In the time since Jim Washburn was relieved of his duties as defensive line coach of the Eagles, numerous stories have surfaced about Washburn’s relationship with his fellow coaches, all of them none too flattering.
Evidently, Washburn was a divisive and cantankerous individual, who showed little respect to anyone not named Howard Mudd (a rather amusing story from Pro Football Talk even claims Washburn referred to former defensive coordinator, Juan Castillo, as “Juanita” on the regular).
When Washburn became even more disruptive in the wake of Jason Babin‘s release, it became clear it was time to send him packing, a mere year and a half after he had been hired.
Aside from stories indicting Washburn’s character and outlining his negative influence on the locker room, stories have also surfaced that he was never Andy Reid‘s first choice for the job to begin with. It seems it was Howie Roseman who approached Reid about hiring the former Titans D-line coach and sold the hesitant Reid on the idea.
This leaves me wondering: Was the hiring of Washburn the worst thing to ever happen to Andy Reid as head coach of the Eagles? I think so. If you look at Reid’s career arc, his rapid decline seems to coincide with the presence of Washburn. There are other contenders for the part, sure, but none of them seem as impacting as Washburn taking over the line.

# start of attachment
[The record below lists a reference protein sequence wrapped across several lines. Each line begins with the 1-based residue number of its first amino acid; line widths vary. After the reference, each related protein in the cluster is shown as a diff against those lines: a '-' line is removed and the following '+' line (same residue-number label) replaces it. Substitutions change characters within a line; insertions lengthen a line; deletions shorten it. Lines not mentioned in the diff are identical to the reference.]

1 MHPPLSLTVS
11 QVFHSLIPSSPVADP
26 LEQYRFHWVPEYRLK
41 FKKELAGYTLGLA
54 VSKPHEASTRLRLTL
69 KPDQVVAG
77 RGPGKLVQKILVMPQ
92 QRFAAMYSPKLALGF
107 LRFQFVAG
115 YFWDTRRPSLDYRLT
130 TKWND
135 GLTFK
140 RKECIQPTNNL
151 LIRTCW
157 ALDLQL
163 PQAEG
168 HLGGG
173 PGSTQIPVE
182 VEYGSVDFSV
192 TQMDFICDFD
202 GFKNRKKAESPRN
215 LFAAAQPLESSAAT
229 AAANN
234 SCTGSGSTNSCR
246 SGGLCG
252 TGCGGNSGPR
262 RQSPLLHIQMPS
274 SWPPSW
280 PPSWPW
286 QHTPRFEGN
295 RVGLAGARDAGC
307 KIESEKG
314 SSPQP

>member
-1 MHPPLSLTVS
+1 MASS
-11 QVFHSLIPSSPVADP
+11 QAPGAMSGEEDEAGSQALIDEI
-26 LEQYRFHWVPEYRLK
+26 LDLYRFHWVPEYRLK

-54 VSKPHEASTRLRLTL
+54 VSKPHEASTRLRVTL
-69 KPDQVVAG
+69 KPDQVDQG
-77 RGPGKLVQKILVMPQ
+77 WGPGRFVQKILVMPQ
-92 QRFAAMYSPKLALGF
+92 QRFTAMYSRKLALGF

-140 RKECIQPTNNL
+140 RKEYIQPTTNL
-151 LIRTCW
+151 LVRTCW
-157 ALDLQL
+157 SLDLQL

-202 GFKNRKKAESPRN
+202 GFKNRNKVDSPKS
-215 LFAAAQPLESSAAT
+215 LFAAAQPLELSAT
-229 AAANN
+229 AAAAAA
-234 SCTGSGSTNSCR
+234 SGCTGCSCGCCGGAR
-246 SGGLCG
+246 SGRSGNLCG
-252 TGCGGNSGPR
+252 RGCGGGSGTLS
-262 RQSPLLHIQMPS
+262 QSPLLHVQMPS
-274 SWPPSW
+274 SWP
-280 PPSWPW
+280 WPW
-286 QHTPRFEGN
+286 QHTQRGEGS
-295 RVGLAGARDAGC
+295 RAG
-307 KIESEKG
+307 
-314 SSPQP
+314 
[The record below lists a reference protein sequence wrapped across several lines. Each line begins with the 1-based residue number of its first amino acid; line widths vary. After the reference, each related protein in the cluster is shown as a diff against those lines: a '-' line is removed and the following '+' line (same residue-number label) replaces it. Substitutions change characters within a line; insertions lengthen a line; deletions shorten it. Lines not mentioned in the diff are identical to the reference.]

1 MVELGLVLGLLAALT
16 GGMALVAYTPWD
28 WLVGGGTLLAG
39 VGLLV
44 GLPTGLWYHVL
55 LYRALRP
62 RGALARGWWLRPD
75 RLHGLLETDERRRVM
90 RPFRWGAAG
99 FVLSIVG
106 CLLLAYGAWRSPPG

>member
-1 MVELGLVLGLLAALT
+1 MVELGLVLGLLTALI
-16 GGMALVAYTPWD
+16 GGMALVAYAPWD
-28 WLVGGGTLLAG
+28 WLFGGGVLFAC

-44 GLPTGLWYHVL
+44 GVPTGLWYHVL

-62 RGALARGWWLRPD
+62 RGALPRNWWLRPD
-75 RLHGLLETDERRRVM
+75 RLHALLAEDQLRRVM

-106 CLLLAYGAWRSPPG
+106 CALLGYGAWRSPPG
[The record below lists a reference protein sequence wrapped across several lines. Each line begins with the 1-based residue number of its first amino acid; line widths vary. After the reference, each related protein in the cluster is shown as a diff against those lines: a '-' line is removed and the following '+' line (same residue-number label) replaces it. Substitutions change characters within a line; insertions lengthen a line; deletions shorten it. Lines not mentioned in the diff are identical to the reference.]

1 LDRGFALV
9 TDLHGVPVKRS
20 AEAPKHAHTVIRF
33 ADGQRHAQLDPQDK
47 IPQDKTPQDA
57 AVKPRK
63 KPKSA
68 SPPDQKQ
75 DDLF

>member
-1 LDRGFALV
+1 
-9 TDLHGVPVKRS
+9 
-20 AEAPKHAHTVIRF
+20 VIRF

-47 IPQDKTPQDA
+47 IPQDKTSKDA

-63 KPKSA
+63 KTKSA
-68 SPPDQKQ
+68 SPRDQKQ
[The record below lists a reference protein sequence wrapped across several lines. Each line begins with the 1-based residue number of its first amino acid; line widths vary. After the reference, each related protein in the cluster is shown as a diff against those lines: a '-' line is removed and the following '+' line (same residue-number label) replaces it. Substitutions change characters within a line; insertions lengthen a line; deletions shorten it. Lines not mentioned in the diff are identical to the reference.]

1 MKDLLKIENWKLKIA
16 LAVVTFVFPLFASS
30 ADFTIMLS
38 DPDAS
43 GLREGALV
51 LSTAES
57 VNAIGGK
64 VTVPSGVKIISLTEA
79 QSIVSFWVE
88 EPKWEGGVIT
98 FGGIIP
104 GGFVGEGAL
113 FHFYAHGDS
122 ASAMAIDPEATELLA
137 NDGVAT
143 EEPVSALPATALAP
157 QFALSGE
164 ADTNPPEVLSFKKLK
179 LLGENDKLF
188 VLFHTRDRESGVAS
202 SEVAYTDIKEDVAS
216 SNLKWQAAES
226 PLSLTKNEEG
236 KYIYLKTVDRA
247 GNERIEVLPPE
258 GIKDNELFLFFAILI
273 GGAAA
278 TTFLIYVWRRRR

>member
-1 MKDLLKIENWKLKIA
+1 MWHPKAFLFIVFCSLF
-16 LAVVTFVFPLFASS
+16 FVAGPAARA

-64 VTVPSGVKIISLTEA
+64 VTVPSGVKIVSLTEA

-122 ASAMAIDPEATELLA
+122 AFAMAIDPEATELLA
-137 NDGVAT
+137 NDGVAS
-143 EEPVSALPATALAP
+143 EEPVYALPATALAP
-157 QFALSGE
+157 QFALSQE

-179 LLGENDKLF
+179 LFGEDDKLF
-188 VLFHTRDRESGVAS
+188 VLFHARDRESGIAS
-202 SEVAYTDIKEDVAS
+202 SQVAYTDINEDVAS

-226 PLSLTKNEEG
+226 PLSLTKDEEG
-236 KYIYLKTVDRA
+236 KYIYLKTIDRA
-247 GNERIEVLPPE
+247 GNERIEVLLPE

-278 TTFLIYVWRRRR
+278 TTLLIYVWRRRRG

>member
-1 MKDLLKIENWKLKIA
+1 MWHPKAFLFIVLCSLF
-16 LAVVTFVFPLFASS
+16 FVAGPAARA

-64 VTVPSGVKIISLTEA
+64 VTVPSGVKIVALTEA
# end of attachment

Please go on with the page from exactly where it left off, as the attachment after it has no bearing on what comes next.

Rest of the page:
There’s the death of Jim Johnson in 2009, a catastrophic event and one the Eagles still seem to be grappling with. While I certainly don’t mean to disparage someone’s death–Johnson is one of my all-time favorites and his death will always be lachrymose in my eyes–the Birds did make the playoffs in the two years directly after he passed. Reid seemed to recover from that.
There’s the trade of Donovan McNabb and the subsequent anointing of Michael Vick as the starter when Kevin Kolb got hurt. Another error, maybe. But McNabb didn’t exactly have success in his post-Eagles seasons, and Vick did lead this team to one playoff appearance and led a record-breaking offense that was hampered by a terrible defense in 2011. So scratch that.
Finally, there’s the hiring of the aforementioned Castillo. Now, while this one seems to make sense as the worst thing to ever happen to Reid, it was actually directly impacted by the hiring of Washburn. Reid had interviewed other candidates for defensive coordinator, but all of them were reticent to take the position, knowing they’d have to work with Washburn and be forced to operate with the Wide-9 defense. Castillo was an in-house candidate and likely more willing to toe the company line for an opportunity at a promotion. Had Washburn not been hired, there’s a good chance Castillo never becomes the defensive coordinator.
All roads lead back to Washburn.
I certainly don’t intend to make Reid a victim here. If you’ve followed the Eagles during Reid’s tenure, you understand that he has final say on all football-related matters. It’s a phrase that has been driven into the ground. So Washburn never would’ve been in Philly without Reid’s blessing.
But I can’t help but wonder: Ten years from now, when the Reid era is seen as a time of prosperity, but not ultimate success, when Reid is looking back and wondering what could have been, if he won’t kick himself for agreeing to hire Jim Washburn–the man who ultimately cost him his job and his chance at finally bringing a Super Bowl to Philadelphia.Tags: Andy Reid, coach, defense, defensive line, Donovan McNabb, Eagles, Football, Jason Babin, Jim Washburn, Juan Castillo, Kevin Kolb, Michael Vick, NFC, NFL, Philadelphia, Titans